- ASX SPI 200 futures up 0.7% to 6,906.00
- Dow Average up 1.0% to 32,845.13
- Aussie down 0.2% to 0.6977 per US$
- U.S. 10-year yield fell 2.5bps to 2.6487%
- Australia 3-year bond yield fell 19 bps to 2.66%
- Australia 10-year bond yield fell 15 bps to 3.06%
- Gold spot up 0.6% to $1,765.94
- Brent futures up 2.1% to $103.97/bbl
- 09:00: (AU) July S&P Global Australia PMI Mfg, prior 55.7
- 11:00: (AU) July Melbourne Institute Inflation, prior 0.3%
- 11:00: (AU) July Melbourne Institute Inflation, prior 4.7%
- 11:30: (AU) July ANZ Job Advertisements MoM, prior 1.4%
- The Reserve Bank of Australia will lift its key interest rate by 50 basis points for a third consecutive month on Tuesday to 1.85%, according to all but one of 23 economists surveyed. Home prices in Sydney fell 2.2% in July while Melbourne dropped 1.5%, CoreLogic Inc. said in a report.
Stocks in Asia face a mixed start Monday as the economic and regulatory challenges swirling around China temper some of the optimism sparked by a recent rebound in risk appetite.
Futures rose for Japan and Australia but fell for Hong Kong following the best month for global shares since 2020, which pared their slump this year to 16%. Contracts on the S&P 500 and Nasdaq 100 dipped.
Weekend data indicated a surprise contraction in Chinese factory activity, illustrating the cost of Beijing’s preference for mobility curbs to tackle Covid.
Alibaba Group Holding Ltd. sank in Wall Street trading Friday after being addedto a list of firms facing US delisting for failing to provide access to audits. That pushed down the Nasdaq Golden Dragon China Index.
Treasuries begin August with the 10-year yield at 2.65%, down from June’s peak near 3.50%. A slowing economy has cooled expectations for the scale of the Federal Reserve interest-rate hikes needed to tame high inflation, encouraging July’s rally in both stocks and bonds. Equities also got a fillip from resilient US earnings — over 70% of firms have so far beaten expectations.
An all-female rowing team broke a world record by rowing from California to Hawaii in 34 days, 14 hours and 11 minutes – a distance of more than 2,400 nautical miles.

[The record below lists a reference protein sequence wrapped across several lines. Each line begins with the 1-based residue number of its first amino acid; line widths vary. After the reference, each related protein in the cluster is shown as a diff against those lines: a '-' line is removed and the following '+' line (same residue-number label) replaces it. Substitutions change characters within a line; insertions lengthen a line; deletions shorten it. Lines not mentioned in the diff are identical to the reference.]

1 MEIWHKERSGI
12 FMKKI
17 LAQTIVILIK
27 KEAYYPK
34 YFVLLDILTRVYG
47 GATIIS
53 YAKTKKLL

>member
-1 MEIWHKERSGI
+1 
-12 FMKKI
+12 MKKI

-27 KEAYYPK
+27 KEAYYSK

Also known as the Lat35 crew, the all-women team of Libby Costello, Sophia Denison-Johnston, Brooke Downes and Adrienne Smith, set off from San Francisco in June and reached Honolulu Tuesday morning.
The quartet broke the world record for the fastest time to row from California to Hawaii unassisted for an all-female team.
“I think something that I want people to take away is that these women are so incredible but we’re not superhuman,” Downes told Good Morning America after arriving in the archipelago.
“There’s nothing that we were born with that makes us any different than anybody else.”
The rowing team’s world record-setting voyage raised money for the Anxiety and Depression Association of America.
Sharing their achievement on Instagram, lat35 said in a post: “Ocean rowers have been under 18 and over 70 years old, some began as ultra athletes, but some began as a bunch of mom’s that weren’t very sporty. Rowing an ocean will push you to your limits, but whilst it is an extreme project, it is a realistic project, and a life-changing experience for anyone that takes it on.”
In 2021, a four-man team rowed from San Francisco to Honolulu in 30 days, 7 hours and 30 minutes, setting the record for the men’s category, according to UPI.
Speaking on unassisted expeditions, a man from Hawaii who lost his left arm and leg after he was hit by a drunk driver, completed the first solo voyage around the world by a double amputee to set a one-of-its-kind Guinness World Record.
Dustin Reynolds, the “Single-handed sailor”, set sail on a seven-year solo trip around the world from Kaliua Kona in 2014 and returned to his home state in December 2021.